Motor Sports Photography as a Job
I get emails from time to time asking questions about MotoGP photography or photography in general, and occasionally the answers I give might be interesting to others as well. Here’s one of the questions I get most often, in one form or another.
Q: I’d like to be a motor sports photographer and am wondering about the business side. Does doing it as a job take the fun out of it?
I don’t know that it takes the fun out of it, because successfully selling your images adds a new element of satisfaction. But compared to shooting motor sports for pleasure, doing so as a way to pay your bills and earn a profit is a much different experience. And there is a big difference between doing a creative thing like photography as a job and doing a creative thing as a business.
Not everyone is interested and/or suited to running a business. When it’s your job, you don’t have to worry about the business concerns, which are the boss’ problems. But you also probably end up being directed by the boss about what to shoot and how to do it. You give up some creative freedom in exchange for freedom from the business concerns.
When you are running a photography business in which you are also the photographer, the amount of photography you do drops dramatically because you’re also doing lots of other jobs a business requires to run successfully. You are also the marketing person, the accountant and bookkeeper, the inventory manager, the shipping department, the bill collector, the social media expert, and the sales department. None of these roles requires picking up a camera, but there you are, processing invoices, creating marketing materials, pitching your products to interested buyers, trying to find more interested buyers, and on and on. Suddenly you’re not doing much photography!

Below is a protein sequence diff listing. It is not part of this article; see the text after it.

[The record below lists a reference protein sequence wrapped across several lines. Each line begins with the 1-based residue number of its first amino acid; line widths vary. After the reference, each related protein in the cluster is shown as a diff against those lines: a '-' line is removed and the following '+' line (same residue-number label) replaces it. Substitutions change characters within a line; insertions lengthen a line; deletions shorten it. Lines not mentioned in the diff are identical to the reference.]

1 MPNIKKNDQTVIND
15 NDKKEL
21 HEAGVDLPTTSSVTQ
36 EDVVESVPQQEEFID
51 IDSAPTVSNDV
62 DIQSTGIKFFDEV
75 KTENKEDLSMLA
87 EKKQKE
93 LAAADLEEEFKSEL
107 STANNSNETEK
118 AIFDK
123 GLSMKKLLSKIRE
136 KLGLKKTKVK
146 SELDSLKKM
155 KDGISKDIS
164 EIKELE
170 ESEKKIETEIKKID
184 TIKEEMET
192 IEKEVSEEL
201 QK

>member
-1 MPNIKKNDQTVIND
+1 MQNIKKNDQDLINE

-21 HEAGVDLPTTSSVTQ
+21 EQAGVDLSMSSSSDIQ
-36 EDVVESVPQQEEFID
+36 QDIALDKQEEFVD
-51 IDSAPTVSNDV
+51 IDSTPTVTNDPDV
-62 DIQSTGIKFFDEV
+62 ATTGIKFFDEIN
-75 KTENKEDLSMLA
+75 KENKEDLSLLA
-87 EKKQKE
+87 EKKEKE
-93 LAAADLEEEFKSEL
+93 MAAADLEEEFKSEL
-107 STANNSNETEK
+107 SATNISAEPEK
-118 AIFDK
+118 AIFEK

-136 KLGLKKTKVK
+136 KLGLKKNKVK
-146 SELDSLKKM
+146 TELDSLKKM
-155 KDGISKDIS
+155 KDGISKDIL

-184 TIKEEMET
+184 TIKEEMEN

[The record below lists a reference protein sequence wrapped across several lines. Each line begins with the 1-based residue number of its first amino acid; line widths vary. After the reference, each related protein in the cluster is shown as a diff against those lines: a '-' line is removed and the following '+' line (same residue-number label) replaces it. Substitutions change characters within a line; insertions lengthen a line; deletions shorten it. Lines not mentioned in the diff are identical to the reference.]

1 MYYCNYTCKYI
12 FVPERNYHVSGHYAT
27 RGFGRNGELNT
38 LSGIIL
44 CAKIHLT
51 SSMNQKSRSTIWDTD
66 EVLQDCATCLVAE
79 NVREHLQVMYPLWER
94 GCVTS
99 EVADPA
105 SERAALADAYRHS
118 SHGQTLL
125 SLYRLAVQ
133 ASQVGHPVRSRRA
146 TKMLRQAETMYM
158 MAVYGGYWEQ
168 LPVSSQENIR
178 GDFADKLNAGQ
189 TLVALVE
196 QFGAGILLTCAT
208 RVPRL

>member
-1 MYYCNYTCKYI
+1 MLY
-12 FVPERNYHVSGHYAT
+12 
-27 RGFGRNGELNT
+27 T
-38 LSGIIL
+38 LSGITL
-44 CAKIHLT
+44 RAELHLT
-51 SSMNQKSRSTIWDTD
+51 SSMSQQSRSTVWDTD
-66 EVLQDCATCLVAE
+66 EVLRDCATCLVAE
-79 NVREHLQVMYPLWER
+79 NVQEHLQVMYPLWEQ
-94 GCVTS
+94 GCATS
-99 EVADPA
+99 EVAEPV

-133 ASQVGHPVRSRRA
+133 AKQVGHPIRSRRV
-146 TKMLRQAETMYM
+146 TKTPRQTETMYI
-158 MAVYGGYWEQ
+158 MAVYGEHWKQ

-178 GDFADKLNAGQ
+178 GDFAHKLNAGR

My colleagues who have motor sports photography jobs generally work for agencies of some sort, either large ones like Getty or AP, or smaller shops that specialize in motor sports images. In general, these photographers have their expenses paid by the business they work for, receive assignments to shoot certain parts of the event over the course of the weekend, and turn over their images to that business. Some retain copyright to their work and others do not. These photographers share little or no responsibility for selling the photos they create. The business does that, collects fees so that it can pay its employees’ expenses and wages, and keep enough profit to pay its own overhead and profit to the owner.
My colleagues who have motor sports photography businesses, as I do, not only do the photography, but also are responsible for the marketing, administration, bookkeeping, and other tasks I mentioned above that are required for a business to succeed. It’s then a common goal to make the business successful enough that the photographer who started it can hire people to do the ‘business’ tasks so that the he or she can return to the photography itself. This process generally does not happen overnight.